12 May 2007 - 13:30
  • News Code: 104398

LAGOS - A Nigerian court has told the government not to sell two of 45 oil exploration licences due to be auctioned on Friday until it rules on a dispute with Royal Dutch Shell (RDSa.L: Quote, Profile , Research), court papers showed on Thursday.

Shell launched a legal challenge at the Federal High Court in the capital Abuja to stop the government from selling Oil Mining Licence (OML) 13 and 16, pending the resolution of a dispute over the blocks already referred for arbitration.

 

The government had revoked the two licences last October arguing that Shell, Nigeria"s biggest operator, had failed to develop them 18 years after acquiring them.

 

The court is due to give a ruling on a preliminary objection raised by the government on May 17. It had on April 27 asked the disputing parties to maintain the status quo, but the government said in a notice this week that the two blocks would be auctioned on Friday.

 

 

 

"An order maintaining the status quo is hereby reaffirmed pending the ruling of the court," Justice Binta Murtala Nyako ruled on Wednesday. "None of the parties should deal with OML 13/16 as the case may be."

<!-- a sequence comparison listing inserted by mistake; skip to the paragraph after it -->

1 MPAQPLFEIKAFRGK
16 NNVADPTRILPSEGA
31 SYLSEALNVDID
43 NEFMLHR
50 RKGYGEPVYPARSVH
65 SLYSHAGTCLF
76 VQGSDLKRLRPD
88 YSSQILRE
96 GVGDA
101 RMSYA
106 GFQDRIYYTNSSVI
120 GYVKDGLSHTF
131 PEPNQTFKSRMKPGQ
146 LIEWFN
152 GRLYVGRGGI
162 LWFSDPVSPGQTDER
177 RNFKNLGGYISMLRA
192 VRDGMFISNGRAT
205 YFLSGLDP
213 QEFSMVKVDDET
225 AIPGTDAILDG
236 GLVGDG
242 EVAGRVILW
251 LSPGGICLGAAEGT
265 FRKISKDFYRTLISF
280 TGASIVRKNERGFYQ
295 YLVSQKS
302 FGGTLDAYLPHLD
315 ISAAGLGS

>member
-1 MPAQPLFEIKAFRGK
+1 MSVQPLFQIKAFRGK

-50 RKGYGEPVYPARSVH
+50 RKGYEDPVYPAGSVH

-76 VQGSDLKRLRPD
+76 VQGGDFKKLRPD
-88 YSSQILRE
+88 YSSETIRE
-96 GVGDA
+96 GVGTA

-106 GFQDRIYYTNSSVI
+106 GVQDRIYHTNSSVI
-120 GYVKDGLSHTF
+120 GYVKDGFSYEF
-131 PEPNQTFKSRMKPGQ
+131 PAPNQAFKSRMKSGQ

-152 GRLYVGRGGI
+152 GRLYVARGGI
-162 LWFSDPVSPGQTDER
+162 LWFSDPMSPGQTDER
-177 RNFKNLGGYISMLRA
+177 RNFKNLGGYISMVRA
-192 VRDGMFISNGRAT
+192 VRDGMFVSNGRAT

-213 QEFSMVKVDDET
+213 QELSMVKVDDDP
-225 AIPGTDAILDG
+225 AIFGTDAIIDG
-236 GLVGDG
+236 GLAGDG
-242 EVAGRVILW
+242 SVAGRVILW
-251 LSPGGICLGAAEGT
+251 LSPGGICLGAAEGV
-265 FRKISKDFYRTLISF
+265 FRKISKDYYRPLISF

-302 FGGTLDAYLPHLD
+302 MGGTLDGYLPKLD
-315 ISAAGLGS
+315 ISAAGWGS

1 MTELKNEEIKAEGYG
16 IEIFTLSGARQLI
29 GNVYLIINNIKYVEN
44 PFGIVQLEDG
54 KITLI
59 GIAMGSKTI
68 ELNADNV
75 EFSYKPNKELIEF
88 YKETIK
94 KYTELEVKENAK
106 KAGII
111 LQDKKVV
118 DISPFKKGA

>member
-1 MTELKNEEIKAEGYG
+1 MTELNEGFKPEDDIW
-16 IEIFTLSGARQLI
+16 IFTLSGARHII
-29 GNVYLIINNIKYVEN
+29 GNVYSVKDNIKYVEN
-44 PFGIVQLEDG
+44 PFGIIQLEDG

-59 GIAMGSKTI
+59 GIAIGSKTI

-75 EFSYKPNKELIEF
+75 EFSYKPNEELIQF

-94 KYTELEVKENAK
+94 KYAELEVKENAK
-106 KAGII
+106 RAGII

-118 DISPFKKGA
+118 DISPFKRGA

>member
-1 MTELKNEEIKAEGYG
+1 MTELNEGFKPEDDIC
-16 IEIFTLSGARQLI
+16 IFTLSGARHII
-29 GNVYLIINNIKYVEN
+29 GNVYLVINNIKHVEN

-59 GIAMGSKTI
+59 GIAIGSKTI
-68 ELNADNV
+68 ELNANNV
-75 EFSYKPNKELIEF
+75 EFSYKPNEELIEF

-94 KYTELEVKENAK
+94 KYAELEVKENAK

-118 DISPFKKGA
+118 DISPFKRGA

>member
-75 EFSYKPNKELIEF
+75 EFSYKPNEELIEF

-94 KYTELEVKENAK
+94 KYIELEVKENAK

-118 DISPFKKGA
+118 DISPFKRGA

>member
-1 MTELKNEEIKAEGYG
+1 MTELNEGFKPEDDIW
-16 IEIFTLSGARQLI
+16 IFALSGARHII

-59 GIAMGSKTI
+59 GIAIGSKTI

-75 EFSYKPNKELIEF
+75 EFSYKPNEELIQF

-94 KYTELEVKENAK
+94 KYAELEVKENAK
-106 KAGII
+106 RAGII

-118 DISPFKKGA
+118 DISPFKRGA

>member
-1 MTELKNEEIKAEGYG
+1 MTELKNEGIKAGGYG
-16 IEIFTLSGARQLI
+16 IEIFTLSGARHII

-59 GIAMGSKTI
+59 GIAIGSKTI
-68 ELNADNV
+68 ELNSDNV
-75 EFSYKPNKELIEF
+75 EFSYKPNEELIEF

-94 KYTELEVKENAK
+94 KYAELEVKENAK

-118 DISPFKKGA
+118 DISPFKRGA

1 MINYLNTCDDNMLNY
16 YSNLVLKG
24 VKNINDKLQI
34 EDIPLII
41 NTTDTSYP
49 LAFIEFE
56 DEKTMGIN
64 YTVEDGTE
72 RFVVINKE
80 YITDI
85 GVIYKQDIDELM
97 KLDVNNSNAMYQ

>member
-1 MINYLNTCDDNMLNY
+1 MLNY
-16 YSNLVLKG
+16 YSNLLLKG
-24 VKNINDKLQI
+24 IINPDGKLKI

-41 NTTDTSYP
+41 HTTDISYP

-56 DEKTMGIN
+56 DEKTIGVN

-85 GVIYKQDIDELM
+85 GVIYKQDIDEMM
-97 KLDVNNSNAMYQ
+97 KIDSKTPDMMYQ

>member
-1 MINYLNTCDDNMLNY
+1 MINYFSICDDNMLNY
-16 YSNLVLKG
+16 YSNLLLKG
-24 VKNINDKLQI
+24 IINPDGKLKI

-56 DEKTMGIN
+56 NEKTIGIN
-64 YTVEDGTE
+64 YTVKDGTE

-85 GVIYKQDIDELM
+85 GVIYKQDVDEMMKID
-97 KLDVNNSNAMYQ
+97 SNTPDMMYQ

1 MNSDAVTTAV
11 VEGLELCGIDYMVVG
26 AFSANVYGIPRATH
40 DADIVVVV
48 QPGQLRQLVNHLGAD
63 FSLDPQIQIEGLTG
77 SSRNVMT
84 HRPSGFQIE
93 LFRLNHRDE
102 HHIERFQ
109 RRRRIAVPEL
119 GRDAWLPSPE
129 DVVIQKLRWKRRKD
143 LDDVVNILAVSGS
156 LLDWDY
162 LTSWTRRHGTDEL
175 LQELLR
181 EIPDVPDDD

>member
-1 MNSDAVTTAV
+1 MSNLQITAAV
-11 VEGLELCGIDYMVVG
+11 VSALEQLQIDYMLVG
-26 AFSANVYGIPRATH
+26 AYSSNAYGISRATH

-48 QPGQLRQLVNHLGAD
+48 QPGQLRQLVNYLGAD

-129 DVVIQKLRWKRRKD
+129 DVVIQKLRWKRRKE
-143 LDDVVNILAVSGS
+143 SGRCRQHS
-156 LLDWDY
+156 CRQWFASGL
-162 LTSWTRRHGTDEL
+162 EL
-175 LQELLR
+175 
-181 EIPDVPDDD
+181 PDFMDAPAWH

The auction was already controversial because the government of President Olusegun Obasanjo has allocated several companies the right of first refusal, and is holding the auction less than three weeks before he is due to hand over to a new government.

 

Critics say the preferential rights, offered in exchange for promises to invest in Nigerian infrastructure projects, are a possible avenue for corruption as they lack transparency.

 

Obasanjo, who is due to hand over to president-elect Umaru Yar"Adua on May 29, has said Nigeria would no longer award lucrative drilling licences on a discretionary basis and instituted the open auction process in 2005.

 

However, the auctions have drawn widespread criticism that they were neither as transparent as they should be nor as successful in terms of securing investments Nigeria needs.

 

The 2005 auction drew huge bids from unknown companies, many of whom never produced any cash. The 2006 round caused a scandal after a block that was left unclaimed during the public auction later turned out to have been awarded in private to Starcrest, an unknown firm that sold it on for a $35 million profit.

 

PIN/REUTERS

News Code 104398

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